What makes our Hyperbaric Oxygen Therapy Chambers different
At Oxford Recovery Center our Seichrist Chambers can generate 3 ATA of pressure, and typical treatment protocols are between 2.0ATA and 2.4ATA. So, at 3.0ATA (3.0ATA x 760mmHg x 100%=2,280mmHg) we can deliver almost ten times the amount of medical grade oxygen to you. At our typical treatment depths, we generate 1,520 mmHg of pressure at 2 ATA (nearly seven times as much oxygen) and 1,824mmHg at 2.4ATA (almost eight times as much oxygen as an inflatable bag.
Oxford Recovery Center believes it is very important to treat at a research validated protocol. All valid scientific studies demonstrating the benefit of hyperbaric therapy were performed at pressures higher than those able to be achieved in an inflatable bag. You cannot implement those benefits at the much lower pressures from inflatable bags.
The FDA does not recognize inflatable bags as a medical device for hyperbaric oxygen treatment. You will never find them in any reputable hospital or medical office. The FDA only recognizes inflatable bags as a device used to treat altitude sickness during transport to a definitive medical facility. Scientific literature shows that oxygen becomes bacteriostatic ( a biological or chemical agent that prevents bacteria from reproducing) at 1.5 ATA. Since inflatable bags can only produce 1.3ATA they not only can’t prevent bacteria from growing, they can enhance the growth of some molds, fungus, and aerobic bacteria!
Parents and patients are also being informed that they can attach an Oxygen concentrator to the mild HBO to increase Oxygen delivery to the bag’s occupants. This is an immediate concern as the risk of fire is significantly elevated when parents indicate that they are also using computer games and DVDs inside the ‘chamber’ to keep the child entertained. This is completely inappropriate and may well end up with somebody being severely burnt or losing their life! The additional use of Oxygen concentrators and internal use of electronic devices are in direct conflict with manufacturer’s recommendations notwithstanding the USA FDA product standards. Similar standards exist in Australia.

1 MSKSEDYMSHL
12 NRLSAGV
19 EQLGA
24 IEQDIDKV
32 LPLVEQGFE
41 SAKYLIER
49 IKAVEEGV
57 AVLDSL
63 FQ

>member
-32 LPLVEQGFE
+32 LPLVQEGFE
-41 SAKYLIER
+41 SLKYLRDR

Many of the mild chamber manufacture’s websites make a deliberate attempt to embrace a range of medical conditions and disorders under the banner of ‘hyperbaric therapy.’ The public is ‘none the wiser.’ However, the evidence supporting the use of Hyperbaric Oxygenation in these conditions and disorders are on the basis of applications using 100% Oxygen at pressures typically 1.75-2.5 ATA or greater. Hyperbaric oxygen therapy is about saturating the body with oxygen. This is most effectively done by delivering 100 percent oxygen through two different pathways: by inhalation through your airways and by absorption through your skin.
It is important to note the difference between Hyperbaric Oxygen Therapy (HBOT) and Hyperbaric Therapy (HBT) also referred to as Mild Hyperbaric. Most mild chambers are inflatable bags originally intended for use in mountain climbing accidents or air sickness and have been substituted for pressurized oxygen therapy. The most significant difference between the two is the “O” as in oxygen. Because Mild chambers do not use 100 percent pure medical grade oxygen, it technically cannot be referred to as Hyperbaric Oxygen Therapy and cannot equally be compared to the potency and effectiveness of Hyperbaric Oxygen Therapy.
The bottom line, not all “hyperbarics” are created equal. Do your research, look at the Peer Reviewed research that is out there, think about what makes sense, and think safety first.
When looking for a provider of hyperbaric oxygen therapy inquire about the chambers they use, the age of chambers, service records, oxygen provider, do they require a mask or hood, and are their CHT’s on staff and someone who has gone through the Safety Director course.
Want more information? Follow the link to this article by Robert L. Sands: Dispelling the Confusion and Controversy over _Soft_ or _Hard_ Chambers